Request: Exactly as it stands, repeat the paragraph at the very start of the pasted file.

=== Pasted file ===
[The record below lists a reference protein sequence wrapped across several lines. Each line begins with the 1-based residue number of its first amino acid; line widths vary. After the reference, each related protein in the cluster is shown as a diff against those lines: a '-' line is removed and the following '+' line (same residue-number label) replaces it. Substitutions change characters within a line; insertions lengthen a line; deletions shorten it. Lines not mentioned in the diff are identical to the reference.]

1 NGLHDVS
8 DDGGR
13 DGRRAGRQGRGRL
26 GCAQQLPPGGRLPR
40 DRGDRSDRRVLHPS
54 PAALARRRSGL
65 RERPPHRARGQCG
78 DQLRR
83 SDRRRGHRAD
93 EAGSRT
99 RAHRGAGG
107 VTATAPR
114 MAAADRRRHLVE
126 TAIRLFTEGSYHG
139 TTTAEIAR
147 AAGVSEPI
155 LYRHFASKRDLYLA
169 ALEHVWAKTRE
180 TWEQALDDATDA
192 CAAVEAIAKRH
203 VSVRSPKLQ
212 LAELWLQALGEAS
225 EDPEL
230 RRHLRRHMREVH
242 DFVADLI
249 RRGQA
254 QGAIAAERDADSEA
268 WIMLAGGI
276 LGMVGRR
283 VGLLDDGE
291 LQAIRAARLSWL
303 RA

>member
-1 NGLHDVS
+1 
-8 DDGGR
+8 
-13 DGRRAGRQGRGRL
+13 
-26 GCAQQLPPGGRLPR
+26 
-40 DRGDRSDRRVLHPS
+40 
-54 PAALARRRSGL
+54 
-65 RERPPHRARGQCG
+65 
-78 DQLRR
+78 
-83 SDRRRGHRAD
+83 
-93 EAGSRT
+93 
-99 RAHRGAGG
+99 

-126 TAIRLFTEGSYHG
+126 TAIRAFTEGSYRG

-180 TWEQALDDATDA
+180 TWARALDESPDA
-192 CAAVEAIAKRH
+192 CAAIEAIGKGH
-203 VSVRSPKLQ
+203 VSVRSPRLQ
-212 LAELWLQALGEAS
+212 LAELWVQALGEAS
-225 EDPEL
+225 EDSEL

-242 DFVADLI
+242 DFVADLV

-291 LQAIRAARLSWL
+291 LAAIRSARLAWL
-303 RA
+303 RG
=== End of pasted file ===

[The record below lists a reference protein sequence wrapped across several lines. Each line begins with the 1-based residue number of its first amino acid; line widths vary. After the reference, each related protein in the cluster is shown as a diff against those lines: a '-' line is removed and the following '+' line (same residue-number label) replaces it. Substitutions change characters within a line; insertions lengthen a line; deletions shorten it. Lines not mentioned in the diff are identical to the reference.]